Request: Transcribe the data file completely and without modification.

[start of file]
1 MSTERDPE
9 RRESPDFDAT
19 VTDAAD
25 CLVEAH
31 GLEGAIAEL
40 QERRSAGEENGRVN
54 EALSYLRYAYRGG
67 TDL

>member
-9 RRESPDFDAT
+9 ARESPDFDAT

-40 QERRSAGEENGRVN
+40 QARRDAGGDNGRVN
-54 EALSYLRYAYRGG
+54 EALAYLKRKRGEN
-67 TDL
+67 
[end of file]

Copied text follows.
1 MSTERDPE
9 RRESPDFDAT
19 VTDAAD
25 CLVEAH
31 GLEGAIAEL
40 QERRSAGEENGRVN
54 EALSYLRYAYRGG
67 TDL

>member
-9 RRESPDFDAT
+9 ARESPDFDAT

-40 QERRSAGEENGRVN
+40 QARRDAGGDNGRVN
-54 EALSYLRYAYRGG
+54 EALAYLKRKRGEN
-67 TDL
+67 